Andrea Allen, US Barista Champion, Onyx Coffee Lab: In the long run I’m concerned about the future of our cafes. They are designed for intentional human interaction, a place for the community to meet, work, and hang out. With the unknowns of the pandemic and the absolute need for social distancing, I wonder how we will begin to step back into community? As this situation wears on I wonder how the new isolating patterns we’ve formed, learned to live with, and perhaps begun to enjoy might change. I’m anxious to see what we will look like on the other side of this.
Elika Liftee: My biggest concern for my business is maintaining high retail sales to float the business. If retail becomes as slow as wholesale, then we would likely have to reduce staff further. Should Arkansas issue a Shelter in Place order, we would have to end cafe service.
Tyler Duncan: My biggest concern about business is that shops aren’t going to be able to open up fully and hire everyone back, or give them the same hours. The food and beverage industry is massive and the dent to our economic success is a dent in the entire country’s economic success (unless we eat the rich).
Michelle Johnson: Even though furlough comes with a promise of job security, that can always change to a lay off if the business isn’t able to stay afloat under current conditions. I haven’t had a reason to worry about that too much yet, but it is on the back of my mind.
Adam JacksonBey: My biggest concern is if I would find the same amount of hours that I had before because I was only really working part-time in the shop and doing freelance stuff on the side, and the freelance work has completely dried up and who knows what will happen with hours once we come back.
Sprudge: Do you have any hopes or indication as to whether you’ll be able to return to a similar job function you had before? If so, what does the future look like as far as you can see it?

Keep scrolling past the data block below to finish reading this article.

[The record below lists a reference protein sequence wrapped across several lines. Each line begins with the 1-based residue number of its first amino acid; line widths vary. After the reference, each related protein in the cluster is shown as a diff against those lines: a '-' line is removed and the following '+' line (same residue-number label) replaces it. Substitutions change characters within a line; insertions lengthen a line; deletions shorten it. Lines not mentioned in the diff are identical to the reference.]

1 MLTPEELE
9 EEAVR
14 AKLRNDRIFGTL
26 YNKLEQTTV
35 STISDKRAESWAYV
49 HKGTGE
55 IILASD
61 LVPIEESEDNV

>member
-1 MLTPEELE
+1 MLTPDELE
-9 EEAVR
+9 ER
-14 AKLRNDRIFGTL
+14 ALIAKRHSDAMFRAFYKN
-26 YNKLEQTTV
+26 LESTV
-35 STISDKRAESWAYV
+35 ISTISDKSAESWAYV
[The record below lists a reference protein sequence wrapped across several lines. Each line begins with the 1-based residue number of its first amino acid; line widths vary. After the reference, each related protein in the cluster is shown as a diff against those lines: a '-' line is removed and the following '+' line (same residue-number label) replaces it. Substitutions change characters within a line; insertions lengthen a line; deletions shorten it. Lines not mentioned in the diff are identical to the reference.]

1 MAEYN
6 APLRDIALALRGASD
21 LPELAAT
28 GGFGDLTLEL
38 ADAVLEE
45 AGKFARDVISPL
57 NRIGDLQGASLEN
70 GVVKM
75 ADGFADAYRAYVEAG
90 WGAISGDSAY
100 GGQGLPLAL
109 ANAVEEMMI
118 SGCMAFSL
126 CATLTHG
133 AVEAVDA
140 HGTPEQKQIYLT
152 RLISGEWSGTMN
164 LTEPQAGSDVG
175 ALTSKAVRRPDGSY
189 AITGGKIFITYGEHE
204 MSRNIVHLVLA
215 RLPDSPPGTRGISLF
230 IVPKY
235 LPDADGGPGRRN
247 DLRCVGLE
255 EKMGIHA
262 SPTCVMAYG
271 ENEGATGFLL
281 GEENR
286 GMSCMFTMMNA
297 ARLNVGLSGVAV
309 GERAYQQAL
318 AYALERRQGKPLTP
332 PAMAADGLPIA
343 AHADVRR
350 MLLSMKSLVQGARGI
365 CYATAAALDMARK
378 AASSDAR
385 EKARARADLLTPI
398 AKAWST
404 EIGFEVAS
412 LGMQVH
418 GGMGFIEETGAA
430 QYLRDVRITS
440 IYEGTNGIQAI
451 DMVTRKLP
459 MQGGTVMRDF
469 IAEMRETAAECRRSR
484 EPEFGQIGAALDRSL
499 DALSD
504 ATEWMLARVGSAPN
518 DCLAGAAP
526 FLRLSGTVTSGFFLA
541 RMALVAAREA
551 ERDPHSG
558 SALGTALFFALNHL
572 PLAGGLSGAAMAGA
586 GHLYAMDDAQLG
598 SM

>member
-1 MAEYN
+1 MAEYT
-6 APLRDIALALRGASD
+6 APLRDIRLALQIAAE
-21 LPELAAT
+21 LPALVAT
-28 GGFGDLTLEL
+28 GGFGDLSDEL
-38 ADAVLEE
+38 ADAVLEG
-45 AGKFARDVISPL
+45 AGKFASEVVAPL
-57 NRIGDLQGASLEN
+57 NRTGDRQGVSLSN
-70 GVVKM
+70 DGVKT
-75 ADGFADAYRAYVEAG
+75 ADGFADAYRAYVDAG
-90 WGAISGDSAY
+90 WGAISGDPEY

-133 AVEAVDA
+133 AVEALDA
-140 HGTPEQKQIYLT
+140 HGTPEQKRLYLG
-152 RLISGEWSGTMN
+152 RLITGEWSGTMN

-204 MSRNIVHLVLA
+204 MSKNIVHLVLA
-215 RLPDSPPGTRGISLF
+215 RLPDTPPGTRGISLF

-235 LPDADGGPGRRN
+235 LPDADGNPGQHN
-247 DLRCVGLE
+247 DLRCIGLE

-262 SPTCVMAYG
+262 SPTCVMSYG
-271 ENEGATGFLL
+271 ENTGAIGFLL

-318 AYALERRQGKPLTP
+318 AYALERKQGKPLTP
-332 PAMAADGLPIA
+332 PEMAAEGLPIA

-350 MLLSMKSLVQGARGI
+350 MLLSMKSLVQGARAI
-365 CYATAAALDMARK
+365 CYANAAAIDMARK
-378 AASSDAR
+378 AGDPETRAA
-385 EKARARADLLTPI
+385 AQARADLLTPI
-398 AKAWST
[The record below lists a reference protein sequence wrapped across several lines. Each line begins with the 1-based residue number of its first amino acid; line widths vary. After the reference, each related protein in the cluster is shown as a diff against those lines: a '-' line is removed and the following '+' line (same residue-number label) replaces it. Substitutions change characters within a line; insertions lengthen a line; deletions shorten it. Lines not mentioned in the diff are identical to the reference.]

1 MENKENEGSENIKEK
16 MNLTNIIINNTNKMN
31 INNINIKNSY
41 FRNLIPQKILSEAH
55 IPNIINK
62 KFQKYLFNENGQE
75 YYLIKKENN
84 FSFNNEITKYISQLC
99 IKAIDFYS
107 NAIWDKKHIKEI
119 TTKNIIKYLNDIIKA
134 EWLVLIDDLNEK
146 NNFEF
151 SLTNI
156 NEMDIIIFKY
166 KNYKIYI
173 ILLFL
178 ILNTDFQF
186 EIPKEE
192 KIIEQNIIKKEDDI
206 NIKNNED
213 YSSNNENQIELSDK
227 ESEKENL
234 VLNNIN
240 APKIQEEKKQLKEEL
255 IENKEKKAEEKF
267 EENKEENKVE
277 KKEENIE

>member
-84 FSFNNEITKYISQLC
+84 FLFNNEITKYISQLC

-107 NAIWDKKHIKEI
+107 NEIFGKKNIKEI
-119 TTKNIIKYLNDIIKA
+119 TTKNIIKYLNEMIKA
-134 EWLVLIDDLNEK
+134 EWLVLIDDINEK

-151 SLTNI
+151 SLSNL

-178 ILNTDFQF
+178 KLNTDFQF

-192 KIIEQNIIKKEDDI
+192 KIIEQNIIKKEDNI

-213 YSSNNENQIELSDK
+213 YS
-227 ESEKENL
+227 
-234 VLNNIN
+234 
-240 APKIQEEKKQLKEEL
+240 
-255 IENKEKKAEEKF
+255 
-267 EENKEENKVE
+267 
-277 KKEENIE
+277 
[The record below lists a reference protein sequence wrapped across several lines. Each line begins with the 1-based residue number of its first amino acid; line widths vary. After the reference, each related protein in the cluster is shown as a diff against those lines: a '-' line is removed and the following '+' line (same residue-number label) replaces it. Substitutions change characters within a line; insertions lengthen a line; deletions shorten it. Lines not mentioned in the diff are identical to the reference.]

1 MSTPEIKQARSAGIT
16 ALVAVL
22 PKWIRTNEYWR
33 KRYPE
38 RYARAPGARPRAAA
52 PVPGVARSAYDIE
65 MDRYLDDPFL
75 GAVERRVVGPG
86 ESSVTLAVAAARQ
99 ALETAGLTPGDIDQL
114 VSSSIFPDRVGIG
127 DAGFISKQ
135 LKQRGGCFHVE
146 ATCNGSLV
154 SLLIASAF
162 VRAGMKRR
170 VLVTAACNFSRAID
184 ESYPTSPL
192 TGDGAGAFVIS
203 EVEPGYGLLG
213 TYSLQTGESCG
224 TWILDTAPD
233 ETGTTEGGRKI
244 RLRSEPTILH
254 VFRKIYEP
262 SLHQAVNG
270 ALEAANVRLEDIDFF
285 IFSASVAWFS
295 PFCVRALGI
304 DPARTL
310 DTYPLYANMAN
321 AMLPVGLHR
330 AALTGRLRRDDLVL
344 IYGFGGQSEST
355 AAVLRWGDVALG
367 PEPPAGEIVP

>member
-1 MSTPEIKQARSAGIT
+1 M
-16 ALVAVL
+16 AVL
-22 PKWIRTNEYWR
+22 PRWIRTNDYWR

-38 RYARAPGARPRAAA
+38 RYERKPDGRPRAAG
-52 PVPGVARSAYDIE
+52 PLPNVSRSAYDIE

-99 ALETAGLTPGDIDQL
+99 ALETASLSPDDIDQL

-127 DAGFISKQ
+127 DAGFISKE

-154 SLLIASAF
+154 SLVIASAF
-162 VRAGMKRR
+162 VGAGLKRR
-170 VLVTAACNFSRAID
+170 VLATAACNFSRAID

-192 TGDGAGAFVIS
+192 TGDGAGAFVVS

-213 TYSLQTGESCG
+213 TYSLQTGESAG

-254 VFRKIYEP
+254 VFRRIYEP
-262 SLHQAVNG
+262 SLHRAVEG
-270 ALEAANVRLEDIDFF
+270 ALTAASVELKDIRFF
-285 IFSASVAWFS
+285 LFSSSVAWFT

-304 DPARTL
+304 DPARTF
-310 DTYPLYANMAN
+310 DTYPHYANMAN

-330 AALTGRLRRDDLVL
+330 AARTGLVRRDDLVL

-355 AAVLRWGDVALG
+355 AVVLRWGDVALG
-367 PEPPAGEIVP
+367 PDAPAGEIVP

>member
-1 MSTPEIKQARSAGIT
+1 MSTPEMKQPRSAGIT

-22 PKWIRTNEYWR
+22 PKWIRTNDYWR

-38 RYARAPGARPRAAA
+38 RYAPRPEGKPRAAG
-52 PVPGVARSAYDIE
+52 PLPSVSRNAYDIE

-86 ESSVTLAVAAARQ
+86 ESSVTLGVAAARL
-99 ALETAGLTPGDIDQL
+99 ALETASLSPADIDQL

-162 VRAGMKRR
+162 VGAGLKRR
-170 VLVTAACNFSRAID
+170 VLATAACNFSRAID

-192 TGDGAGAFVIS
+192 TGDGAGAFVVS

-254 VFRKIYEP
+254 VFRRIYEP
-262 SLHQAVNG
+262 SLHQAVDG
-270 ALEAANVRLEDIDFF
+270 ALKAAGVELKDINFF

Anthony Ragler: In an ideal world, we’ll all recover from this 6-12 months post COVID, and opportunities will continue to open up and the industry thrive. My main hope is that coffee professionals are still taken care of well enough to want to stay within this industry once all of this blows over.
Elika Liftee: I expect my job to return to normal after this is over. I hope that states are patient. That’s my message, patience. When the cases begin dropping is not the time to return to normal, wait and listen to the CDC so that we don’t prolong this. I am worried about other cafes. I suspect that many roasters and cafes who were forced to close their doors may never open them again and that worries me for the future of Specialty Coffee.
Michelle Johnson: I’m hopeful I’ll be able to come back to work. I worked remotely in LA from home, pre-COVID, creating educational and training content for the company. A lot of those projects have been put on hold but I’m optimistic of the direction we could take if we were to pivot to virtual learning. I’ve written online coffee courses before and found a love for doing virtual lectures (I would do trainings from LA to Oakland monthly), so I hope I’ll have the opportunity to fully lean into that.
Adam JacksonBey: I have hopes for sure, I’m a hopeful guy, but no indication as of yet. Because I was working at one of the busier stores, I think that my job/role is fine, but I don’t quite know for sure. Right now, I can only see about a day in the future, which is better than when this all started and I could only see 5 minutes, so I’m literally taking everything one day a time and hoping for the best.
Isaiah Sheese: I definitely am not a fortune teller… I do have high hopes that things will normalize sooner than later. As for what the new normal looks like, I have no clue. I do know one thing, the specialty coffee industry is filled with the kindest, most giving community I have ever been a part of, and I have no doubt that we will be able to band together and weather this thing. Stay healthy and hopeful even when it looks grim.
Liz Clayton is the Associate Editor at Sprudge Media Network. Read more Liz Clayton on Sprudge.
Photos by Charlie Burt for Sprudge Media Network.
Sprudge is an official media partner of the US Coffee Championships. For complete coverage of the 2020 US Coffee Championships visit SprudgeLive.com, our dedicated hub for coffee sports.